Ten years after being placed on the UN World Heritage listing, Malacca (capital of the state of the same name) has major ambitions to further its cultural impact on the world.
The most recent example is the opening, in July, of the “Encore Melaka” theatre extravaganza: a timely, and extremely powerful addition to the city’s collection of treasures.
Encore Melaka, a scenic venue overlooking the Straits of Melaka, is a purpose-built 2,000-seat theatre, designed for the high-tech telling of Melaka’s rich history. Encore Melaka presents a mesmerising performance with a series of touching life stories of the locals. It is not designed as a cultural performance for tourists, but more as a performance that reflects a society that embraces diversity and inclusiveness.
In a 70-minute show, the audience is led through six centuries of history, crossing through time and space. What they take home is not merely the story of a rich historical place, but an intellectual reflection of the true essence of Malacca – a model of multicultural coexistence. Expect emotive storytelling, high-energy choreography, vivid stage settings with creative lighting and unbelievable stage effects along with a score of moving music that will not only inspire audiences but capture their imagination, too.
Acclaimed as the most innovative director in China, Wang Chaoge serves as the chief director of Encore Melaka. Wang pioneered real-scene performances in China and has taken the Impression & Encore Series to a commercial success internationally. During the 70-minute live performance, about 200 local performers from all over Malaysia, aged between 18 and 63 years take to the stage.
A new landmark in Melaka: The theatre itself is a work of art. Overlooking the scenic Straits of Melaka, it sets a new landmark in Melaka with its contemporary design. The façade is tiled with fish scale-like LED panels which reflect light from the ever-changing and vibrant sky of Melaka. It is the largest permanent theatre in Malaysia designed by chief architect Wang Ge from the Beijing Institute of Architectural Design, and is purpose-built solely for Encore Melaka. The Encore Melaka theatre is part of a larger waterfront integrated mixed development called Impression City Melaka which encompasses hotels, serviced apartments, commercial complexes, office towers, educational and wellness facilities, a shopping mall, retail shops, a yacht club and a marina. The landmark 56 ha project with a gross development value of RM7 billion, is being developed by Yong Tai Berhad and expected to be ready in eight to ten years’ time. The Encore Melaka theatre will remain as the centrepiece of this new destination.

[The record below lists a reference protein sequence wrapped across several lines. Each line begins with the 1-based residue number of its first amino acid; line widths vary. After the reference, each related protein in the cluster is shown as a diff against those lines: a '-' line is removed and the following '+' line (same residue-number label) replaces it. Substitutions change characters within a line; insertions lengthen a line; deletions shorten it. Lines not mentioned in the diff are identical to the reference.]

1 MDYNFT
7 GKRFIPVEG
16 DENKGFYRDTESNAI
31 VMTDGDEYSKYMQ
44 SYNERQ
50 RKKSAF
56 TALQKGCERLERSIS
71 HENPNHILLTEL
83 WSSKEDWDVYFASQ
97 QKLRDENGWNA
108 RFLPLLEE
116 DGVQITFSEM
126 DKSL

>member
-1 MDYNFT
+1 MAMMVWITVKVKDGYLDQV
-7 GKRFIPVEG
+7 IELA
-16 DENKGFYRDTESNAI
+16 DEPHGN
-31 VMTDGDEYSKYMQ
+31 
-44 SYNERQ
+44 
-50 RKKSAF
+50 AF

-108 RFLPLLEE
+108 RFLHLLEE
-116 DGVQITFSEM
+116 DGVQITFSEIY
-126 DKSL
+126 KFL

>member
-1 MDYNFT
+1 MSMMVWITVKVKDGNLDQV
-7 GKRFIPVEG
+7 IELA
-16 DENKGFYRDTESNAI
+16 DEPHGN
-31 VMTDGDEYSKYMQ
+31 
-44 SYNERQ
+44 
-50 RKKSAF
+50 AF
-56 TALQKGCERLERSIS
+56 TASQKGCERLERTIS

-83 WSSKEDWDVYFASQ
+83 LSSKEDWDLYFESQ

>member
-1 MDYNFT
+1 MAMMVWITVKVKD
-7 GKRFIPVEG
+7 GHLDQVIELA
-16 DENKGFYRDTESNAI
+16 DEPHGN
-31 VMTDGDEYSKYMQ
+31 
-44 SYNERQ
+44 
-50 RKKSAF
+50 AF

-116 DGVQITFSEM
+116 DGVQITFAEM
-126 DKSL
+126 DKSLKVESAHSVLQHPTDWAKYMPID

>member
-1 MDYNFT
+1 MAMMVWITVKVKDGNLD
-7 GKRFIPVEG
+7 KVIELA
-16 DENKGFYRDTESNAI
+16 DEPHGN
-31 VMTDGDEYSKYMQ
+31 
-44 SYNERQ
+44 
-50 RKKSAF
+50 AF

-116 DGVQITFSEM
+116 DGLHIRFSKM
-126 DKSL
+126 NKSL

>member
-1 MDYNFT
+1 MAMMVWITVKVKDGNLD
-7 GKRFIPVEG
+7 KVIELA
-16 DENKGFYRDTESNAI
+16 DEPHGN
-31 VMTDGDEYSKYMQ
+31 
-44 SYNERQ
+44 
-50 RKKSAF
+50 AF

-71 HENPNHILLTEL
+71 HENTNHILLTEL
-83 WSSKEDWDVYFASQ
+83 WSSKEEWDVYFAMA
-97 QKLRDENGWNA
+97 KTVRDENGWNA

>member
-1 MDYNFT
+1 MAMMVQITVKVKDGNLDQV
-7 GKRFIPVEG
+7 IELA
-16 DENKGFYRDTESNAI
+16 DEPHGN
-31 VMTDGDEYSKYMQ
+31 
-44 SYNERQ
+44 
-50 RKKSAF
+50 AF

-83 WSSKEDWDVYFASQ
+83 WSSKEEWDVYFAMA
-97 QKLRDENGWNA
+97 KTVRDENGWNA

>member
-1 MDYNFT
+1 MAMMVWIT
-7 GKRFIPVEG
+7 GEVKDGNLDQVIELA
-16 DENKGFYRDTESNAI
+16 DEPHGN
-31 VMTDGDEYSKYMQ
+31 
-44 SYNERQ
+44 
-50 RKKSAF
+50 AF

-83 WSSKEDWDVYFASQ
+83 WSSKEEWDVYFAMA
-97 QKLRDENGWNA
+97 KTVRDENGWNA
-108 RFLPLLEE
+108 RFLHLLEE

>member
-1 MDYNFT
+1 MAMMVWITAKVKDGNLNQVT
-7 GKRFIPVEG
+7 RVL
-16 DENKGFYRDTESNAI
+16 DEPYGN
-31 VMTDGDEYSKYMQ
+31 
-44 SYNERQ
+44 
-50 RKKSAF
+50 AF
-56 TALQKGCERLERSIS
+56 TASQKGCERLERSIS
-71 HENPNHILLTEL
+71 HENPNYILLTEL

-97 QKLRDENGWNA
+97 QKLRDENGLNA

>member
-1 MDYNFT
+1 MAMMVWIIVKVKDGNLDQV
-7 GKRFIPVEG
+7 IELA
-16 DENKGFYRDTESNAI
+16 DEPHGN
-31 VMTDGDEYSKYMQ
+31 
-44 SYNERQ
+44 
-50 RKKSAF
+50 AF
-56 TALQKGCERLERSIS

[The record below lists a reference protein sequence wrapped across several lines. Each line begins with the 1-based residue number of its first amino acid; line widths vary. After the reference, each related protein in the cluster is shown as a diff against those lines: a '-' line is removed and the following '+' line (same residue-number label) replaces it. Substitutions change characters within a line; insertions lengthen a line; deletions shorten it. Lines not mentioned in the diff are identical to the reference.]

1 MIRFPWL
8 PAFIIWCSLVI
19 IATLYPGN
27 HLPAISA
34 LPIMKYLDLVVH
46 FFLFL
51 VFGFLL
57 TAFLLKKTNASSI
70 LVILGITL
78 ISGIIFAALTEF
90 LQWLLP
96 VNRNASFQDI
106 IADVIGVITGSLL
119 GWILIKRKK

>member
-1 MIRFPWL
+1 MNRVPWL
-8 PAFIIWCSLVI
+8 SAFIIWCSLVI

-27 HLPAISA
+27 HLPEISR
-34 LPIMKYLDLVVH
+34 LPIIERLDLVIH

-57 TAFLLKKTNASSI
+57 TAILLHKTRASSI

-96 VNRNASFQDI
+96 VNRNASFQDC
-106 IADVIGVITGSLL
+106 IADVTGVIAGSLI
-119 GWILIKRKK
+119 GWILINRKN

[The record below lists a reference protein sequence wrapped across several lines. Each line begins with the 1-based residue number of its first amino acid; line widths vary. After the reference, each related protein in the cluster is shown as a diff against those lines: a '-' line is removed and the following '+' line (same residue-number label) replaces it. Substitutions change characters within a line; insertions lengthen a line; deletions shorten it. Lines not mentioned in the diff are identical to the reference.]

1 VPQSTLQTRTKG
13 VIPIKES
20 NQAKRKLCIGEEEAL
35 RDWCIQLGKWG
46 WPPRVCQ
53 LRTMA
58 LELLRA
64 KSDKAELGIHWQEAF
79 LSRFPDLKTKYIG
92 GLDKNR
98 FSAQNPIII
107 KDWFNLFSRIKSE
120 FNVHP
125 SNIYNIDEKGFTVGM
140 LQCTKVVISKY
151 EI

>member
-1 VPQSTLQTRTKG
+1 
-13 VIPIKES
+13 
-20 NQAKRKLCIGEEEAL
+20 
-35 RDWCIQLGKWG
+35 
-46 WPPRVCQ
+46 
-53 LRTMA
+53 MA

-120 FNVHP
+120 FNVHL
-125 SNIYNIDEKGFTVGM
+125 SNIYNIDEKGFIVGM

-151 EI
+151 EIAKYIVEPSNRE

Astoundingly Rich Cultural Heritage Leads to Ongoing Tourism Growth
Malacca is of course famous for its rich cultural heritage, subsequent to the colonial rule of Portuguese, Dutch and British.
Already in 2017, Malacca is reported to have registered 16.7 million visitors, a new record for the state, placing it as the main single tourist destination in the country outside of Kuala Lumpur, with the majority of tourists coming from China, Singapore, Indonesia, Hong Kong and Taiwan. It is projected that 17-million people will visit the state in 2018.
With a diversity of cultures and races, similar in some ways to George Town in Penang, the city of Malacca is primarily known today for its Baba Nyonya culture (couples formed by the marriage of Chinese men with local women), and Kampung Morten, where one can find a collection of almost 100 fascinating traditional Malay houses.
Melaka River – a growing attraction
Once a pivotal trade route during the 15th century, Sungai Melaka (Malacca River) adds a great deal to the charming atmosphere around the town’s central area. Early in the morning, or late in the afternoon capture beautiful water reflections. A river cruise is an increasingly popular way for people to see the sights of Malacca at a leisurely pace, in comfort and without breaking the bank.
The river is where the town’s history began, and it has played a key role over the years.
A few decades ago the river was a smelly waterway lined with dilapidated houses on stilts and the untidy rear-side of crumbling shop-houses. In recent years, it has had a major facelift, with great efforts being made to preserve many of the historic buildings and bridges along the river. Some buildings are painted with colourful murals depicting different aspects of the town’s rich history and culture. The river tour takes the visitor back through more than 600 years’ history in the region. The total journey takes around 45 minutes. It operates from day to night and both offer a considerably distinct experience.
A Veritable Centre of Heritage
Christ Church, St. Paul’s Hill, and Cheng Hoong Teng Temple are just a few of the headliners that attract tourists from all over the world to Malacca. Kampung Kling Mosque and A Famosa Fort should also be on anyone’s list when visiting the city.
It was in 2008 that Malacca was named UNESCO World Heritage City. Today there are plenty of sites to visit over the course of a few of days, and the list continues to grow.